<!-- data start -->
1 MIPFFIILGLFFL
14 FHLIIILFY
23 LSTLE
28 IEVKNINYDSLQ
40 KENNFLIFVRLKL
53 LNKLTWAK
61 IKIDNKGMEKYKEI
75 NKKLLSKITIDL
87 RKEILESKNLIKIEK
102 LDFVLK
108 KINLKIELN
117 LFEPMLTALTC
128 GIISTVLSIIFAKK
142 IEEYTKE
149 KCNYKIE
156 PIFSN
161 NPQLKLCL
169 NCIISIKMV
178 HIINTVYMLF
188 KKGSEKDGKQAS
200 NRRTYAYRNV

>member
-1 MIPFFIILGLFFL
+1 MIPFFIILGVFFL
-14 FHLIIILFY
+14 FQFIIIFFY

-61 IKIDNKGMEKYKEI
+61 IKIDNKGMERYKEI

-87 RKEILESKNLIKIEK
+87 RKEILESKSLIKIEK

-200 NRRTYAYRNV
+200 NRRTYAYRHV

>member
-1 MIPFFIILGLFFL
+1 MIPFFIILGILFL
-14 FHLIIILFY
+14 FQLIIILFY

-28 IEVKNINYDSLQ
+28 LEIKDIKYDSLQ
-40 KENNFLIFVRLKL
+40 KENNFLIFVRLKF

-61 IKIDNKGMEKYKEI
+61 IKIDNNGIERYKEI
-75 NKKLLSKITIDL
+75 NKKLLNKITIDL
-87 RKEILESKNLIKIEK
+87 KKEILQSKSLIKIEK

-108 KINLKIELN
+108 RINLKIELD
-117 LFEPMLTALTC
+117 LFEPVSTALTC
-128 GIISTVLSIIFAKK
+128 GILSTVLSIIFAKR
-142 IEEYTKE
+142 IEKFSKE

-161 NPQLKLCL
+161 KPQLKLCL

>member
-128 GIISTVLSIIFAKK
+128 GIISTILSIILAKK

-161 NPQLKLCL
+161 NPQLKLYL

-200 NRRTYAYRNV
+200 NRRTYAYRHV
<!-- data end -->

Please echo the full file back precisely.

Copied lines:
1 MIPFFIILGLFFL
14 FHLIIILFY
23 LSTLE
28 IEVKNINYDSLQ
40 KENNFLIFVRLKL
53 LNKLTWAK
61 IKIDNKGMEKYKEI
75 NKKLLSKITIDL
87 RKEILESKNLIKIEK
102 LDFVLK
108 KINLKIELN
117 LFEPMLTALTC
128 GIISTVLSIIFAKK
142 IEEYTKE
149 KCNYKIE
156 PIFSN
161 NPQLKLCL
169 NCIISIKMV
178 HIINTVYMLF
188 KKGSEKDGKQAS
200 NRRTYAYRNV

>member
-1 MIPFFIILGLFFL
+1 MIPFFIILGVFFL
-14 FHLIIILFY
+14 FQFIIIFFY

-61 IKIDNKGMEKYKEI
+61 IKIDNKGMERYKEI

-87 RKEILESKNLIKIEK
+87 RKEILESKSLIKIEK

-200 NRRTYAYRNV
+200 NRRTYAYRHV

>member
-1 MIPFFIILGLFFL
+1 MIPFFIILGILFL
-14 FHLIIILFY
+14 FQLIIILFY

-28 IEVKNINYDSLQ
+28 LEIKDIKYDSLQ
-40 KENNFLIFVRLKL
+40 KENNFLIFVRLKF

-61 IKIDNKGMEKYKEI
+61 IKIDNNGIERYKEI
-75 NKKLLSKITIDL
+75 NKKLLNKITIDL
-87 RKEILESKNLIKIEK
+87 KKEILQSKSLIKIEK

-108 KINLKIELN
+108 RINLKIELD
-117 LFEPMLTALTC
+117 LFEPVSTALTC
-128 GIISTVLSIIFAKK
+128 GILSTVLSIIFAKR
-142 IEEYTKE
+142 IEKFSKE

-161 NPQLKLCL
+161 KPQLKLCL

>member
-128 GIISTVLSIIFAKK
+128 GIISTILSIILAKK

-161 NPQLKLCL
+161 NPQLKLYL

-200 NRRTYAYRNV
+200 NRRTYAYRHV